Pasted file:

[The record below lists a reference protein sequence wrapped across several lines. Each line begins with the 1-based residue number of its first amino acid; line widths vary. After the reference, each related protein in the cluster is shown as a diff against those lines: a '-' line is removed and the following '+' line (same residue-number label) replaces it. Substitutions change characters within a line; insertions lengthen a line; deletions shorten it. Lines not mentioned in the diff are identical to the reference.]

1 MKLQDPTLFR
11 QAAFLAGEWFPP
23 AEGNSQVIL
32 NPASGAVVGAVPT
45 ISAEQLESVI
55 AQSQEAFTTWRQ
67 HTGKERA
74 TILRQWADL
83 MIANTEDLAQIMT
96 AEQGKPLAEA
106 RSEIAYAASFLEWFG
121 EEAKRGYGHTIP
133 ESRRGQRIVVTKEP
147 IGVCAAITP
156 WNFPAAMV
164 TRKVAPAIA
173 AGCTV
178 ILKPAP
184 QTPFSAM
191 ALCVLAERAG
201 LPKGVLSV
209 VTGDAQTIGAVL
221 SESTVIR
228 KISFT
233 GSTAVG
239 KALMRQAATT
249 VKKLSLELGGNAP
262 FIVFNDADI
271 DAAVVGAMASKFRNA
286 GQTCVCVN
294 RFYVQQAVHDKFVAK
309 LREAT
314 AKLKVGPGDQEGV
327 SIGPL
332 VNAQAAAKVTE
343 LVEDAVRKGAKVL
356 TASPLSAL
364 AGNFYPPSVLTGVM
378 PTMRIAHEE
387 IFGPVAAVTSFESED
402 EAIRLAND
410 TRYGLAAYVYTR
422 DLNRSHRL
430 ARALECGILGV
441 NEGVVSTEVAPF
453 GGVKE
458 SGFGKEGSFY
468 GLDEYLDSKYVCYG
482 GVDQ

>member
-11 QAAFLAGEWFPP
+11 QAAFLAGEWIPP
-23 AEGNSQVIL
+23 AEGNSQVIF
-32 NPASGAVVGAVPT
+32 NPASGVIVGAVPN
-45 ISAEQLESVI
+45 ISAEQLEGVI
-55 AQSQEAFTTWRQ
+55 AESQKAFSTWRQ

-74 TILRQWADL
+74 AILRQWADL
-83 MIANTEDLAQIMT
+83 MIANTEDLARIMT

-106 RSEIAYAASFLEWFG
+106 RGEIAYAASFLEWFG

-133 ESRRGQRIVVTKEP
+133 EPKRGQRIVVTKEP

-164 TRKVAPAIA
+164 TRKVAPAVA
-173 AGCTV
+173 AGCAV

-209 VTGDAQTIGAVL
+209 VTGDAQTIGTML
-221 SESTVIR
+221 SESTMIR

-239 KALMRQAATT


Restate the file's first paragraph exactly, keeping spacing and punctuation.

[The record below lists a reference protein sequence wrapped across several lines. Each line begins with the 1-based residue number of its first amino acid; line widths vary. After the reference, each related protein in the cluster is shown as a diff against those lines: a '-' line is removed and the following '+' line (same residue-number label) replaces it. Substitutions change characters within a line; insertions lengthen a line; deletions shorten it. Lines not mentioned in the diff are identical to the reference.]